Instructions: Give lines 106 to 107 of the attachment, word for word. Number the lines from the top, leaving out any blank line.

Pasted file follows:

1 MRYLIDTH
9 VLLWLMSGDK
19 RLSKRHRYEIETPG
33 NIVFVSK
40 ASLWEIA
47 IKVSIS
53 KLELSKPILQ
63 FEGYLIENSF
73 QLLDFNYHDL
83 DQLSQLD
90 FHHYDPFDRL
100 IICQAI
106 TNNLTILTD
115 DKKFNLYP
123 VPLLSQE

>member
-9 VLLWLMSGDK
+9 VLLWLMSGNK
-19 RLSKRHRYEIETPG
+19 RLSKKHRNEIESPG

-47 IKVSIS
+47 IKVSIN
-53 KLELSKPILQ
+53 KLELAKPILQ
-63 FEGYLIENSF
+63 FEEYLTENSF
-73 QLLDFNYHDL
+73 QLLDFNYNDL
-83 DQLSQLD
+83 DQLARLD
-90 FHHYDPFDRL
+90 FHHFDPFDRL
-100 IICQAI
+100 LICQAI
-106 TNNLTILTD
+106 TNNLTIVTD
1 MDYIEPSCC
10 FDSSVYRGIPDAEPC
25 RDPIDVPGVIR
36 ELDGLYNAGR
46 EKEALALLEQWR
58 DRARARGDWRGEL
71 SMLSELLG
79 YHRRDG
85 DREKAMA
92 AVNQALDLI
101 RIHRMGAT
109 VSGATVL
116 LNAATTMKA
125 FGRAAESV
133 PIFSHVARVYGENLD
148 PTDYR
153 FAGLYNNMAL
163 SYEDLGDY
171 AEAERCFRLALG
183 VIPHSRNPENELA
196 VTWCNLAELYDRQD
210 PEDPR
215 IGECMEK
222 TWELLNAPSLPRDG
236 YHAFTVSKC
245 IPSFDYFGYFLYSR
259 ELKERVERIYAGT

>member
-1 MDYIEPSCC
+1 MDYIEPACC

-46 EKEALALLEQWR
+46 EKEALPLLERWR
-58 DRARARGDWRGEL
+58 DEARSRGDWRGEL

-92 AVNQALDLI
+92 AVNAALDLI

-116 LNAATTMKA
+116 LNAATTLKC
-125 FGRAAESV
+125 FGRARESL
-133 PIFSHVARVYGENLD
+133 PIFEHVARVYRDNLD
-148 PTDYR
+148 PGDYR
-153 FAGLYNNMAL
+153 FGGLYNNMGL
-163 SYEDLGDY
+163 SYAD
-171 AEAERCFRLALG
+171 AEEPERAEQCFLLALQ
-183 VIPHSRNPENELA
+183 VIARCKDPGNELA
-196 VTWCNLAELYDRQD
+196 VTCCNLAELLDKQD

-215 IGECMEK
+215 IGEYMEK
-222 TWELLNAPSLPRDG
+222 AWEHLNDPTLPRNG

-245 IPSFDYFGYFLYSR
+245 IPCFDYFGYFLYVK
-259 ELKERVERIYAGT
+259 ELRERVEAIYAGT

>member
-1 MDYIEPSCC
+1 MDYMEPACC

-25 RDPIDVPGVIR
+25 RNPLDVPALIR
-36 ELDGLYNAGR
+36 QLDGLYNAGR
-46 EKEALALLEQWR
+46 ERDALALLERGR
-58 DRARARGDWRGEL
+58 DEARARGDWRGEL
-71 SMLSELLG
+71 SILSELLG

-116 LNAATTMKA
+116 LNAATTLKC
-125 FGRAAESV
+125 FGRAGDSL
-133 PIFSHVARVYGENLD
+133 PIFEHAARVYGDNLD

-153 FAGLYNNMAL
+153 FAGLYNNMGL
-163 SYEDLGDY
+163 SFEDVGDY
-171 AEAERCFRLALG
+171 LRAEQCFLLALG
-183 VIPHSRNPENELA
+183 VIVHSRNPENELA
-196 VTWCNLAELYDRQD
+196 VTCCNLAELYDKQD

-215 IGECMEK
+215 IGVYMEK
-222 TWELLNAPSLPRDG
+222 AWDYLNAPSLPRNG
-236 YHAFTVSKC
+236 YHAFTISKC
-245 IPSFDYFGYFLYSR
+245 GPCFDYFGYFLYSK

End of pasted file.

-46 EKEALALLEQWR
+46 ERDALALLERGR